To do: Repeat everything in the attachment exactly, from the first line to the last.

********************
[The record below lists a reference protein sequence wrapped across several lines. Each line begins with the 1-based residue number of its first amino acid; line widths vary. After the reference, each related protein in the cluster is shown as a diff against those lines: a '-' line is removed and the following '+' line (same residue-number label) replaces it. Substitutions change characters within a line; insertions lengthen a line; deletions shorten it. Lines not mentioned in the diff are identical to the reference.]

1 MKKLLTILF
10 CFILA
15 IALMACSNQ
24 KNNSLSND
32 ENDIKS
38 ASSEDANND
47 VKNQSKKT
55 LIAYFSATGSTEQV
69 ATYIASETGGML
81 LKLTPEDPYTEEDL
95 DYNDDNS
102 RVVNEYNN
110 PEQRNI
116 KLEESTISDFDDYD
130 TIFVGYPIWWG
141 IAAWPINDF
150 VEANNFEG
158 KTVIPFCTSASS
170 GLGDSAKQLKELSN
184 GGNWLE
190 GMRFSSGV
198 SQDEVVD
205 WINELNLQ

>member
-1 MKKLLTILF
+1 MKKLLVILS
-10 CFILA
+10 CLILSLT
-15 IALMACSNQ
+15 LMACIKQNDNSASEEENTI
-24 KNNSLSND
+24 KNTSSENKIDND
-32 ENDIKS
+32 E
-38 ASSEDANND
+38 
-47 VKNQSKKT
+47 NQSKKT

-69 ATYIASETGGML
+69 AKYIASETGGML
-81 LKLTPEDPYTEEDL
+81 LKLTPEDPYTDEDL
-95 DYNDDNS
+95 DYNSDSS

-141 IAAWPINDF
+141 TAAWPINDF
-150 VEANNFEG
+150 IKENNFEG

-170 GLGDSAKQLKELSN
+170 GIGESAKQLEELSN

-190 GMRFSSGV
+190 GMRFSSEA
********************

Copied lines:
[The record below lists a reference protein sequence wrapped across several lines. Each line begins with the 1-based residue number of its first amino acid; line widths vary. After the reference, each related protein in the cluster is shown as a diff against those lines: a '-' line is removed and the following '+' line (same residue-number label) replaces it. Substitutions change characters within a line; insertions lengthen a line; deletions shorten it. Lines not mentioned in the diff are identical to the reference.]

1 MKKLLTILF
10 CFILA
15 IALMACSNQ
24 KNNSLSND
32 ENDIKS
38 ASSEDANND
47 VKNQSKKT
55 LIAYFSATGSTEQV
69 ATYIASETGGML
81 LKLTPEDPYTEEDL
95 DYNDDNS
102 RVVNEYNN
110 PEQRNI
116 KLEESTISDFDDYD
130 TIFVGYPIWWG
141 IAAWPINDF
150 VEANNFEG
158 KTVIPFCTSASS
170 GLGDSAKQLKELSN
184 GGNWLE
190 GMRFSSGV
198 SQDEVVD
205 WINELNLQ

>member
-1 MKKLLTILF
+1 MKKLLVILS
-10 CFILA
+10 CLILSLT
-15 IALMACSNQ
+15 LMACIKQNDNSASEEENTI
-24 KNNSLSND
+24 KNTSSENKIDND
-32 ENDIKS
+32 E
-38 ASSEDANND
+38 
-47 VKNQSKKT
+47 NQSKKT

-69 ATYIASETGGML
+69 AKYIASETGGML
-81 LKLTPEDPYTEEDL
+81 LKLTPEDPYTDEDL
-95 DYNDDNS
+95 DYNSDSS

-141 IAAWPINDF
+141 TAAWPINDF
-150 VEANNFEG
+150 IKENNFEG

-170 GLGDSAKQLKELSN
+170 GIGESAKQLEELSN

-190 GMRFSSGV
+190 GMRFSSEA